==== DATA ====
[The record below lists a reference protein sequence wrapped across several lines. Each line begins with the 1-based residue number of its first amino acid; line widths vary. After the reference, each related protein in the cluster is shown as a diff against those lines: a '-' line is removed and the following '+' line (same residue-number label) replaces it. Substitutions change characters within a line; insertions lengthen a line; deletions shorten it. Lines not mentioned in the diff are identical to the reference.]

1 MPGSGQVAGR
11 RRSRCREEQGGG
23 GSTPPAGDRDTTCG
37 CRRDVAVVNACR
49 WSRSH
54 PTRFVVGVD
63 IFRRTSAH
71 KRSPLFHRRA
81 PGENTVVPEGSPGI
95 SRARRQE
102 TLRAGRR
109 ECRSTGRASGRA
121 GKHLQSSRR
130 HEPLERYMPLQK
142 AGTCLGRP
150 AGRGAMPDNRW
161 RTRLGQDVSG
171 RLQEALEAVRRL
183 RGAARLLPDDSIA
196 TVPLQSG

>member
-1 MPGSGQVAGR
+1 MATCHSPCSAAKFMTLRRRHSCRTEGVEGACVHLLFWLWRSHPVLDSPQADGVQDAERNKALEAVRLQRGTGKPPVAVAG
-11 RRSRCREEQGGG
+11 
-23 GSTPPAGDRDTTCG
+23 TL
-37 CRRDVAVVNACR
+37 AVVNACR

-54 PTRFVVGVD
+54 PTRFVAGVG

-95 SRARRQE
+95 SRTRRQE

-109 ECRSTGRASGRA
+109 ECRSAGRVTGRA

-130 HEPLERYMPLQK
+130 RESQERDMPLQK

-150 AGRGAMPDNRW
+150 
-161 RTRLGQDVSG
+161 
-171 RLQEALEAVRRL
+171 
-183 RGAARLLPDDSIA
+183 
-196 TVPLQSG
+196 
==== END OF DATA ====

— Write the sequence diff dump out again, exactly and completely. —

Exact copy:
[The record below lists a reference protein sequence wrapped across several lines. Each line begins with the 1-based residue number of its first amino acid; line widths vary. After the reference, each related protein in the cluster is shown as a diff against those lines: a '-' line is removed and the following '+' line (same residue-number label) replaces it. Substitutions change characters within a line; insertions lengthen a line; deletions shorten it. Lines not mentioned in the diff are identical to the reference.]

1 MPGSGQVAGR
11 RRSRCREEQGGG
23 GSTPPAGDRDTTCG
37 CRRDVAVVNACR
49 WSRSH
54 PTRFVVGVD
63 IFRRTSAH
71 KRSPLFHRRA
81 PGENTVVPEGSPGI
95 SRARRQE
102 TLRAGRR
109 ECRSTGRASGRA
121 GKHLQSSRR
130 HEPLERYMPLQK
142 AGTCLGRP
150 AGRGAMPDNRW
161 RTRLGQDVSG
171 RLQEALEAVRRL
183 RGAARLLPDDSIA
196 TVPLQSG

>member
-1 MPGSGQVAGR
+1 MATCHSPCSAAKFMTLRRRHSCRTEGVEGACVHLLFWLWRSHPVLDSPQADGVQDAERNKALEAVRLQRGTGKPPVAVAG
-11 RRSRCREEQGGG
+11 
-23 GSTPPAGDRDTTCG
+23 TL
-37 CRRDVAVVNACR
+37 AVVNACR

-54 PTRFVVGVD
+54 PTRFVAGVG

-95 SRARRQE
+95 SRTRRQE

-109 ECRSTGRASGRA
+109 ECRSAGRVTGRA

-130 HEPLERYMPLQK
+130 RESQERDMPLQK

-150 AGRGAMPDNRW
+150 
-161 RTRLGQDVSG
+161 
-171 RLQEALEAVRRL
+171 
-183 RGAARLLPDDSIA
+183 
-196 TVPLQSG
+196 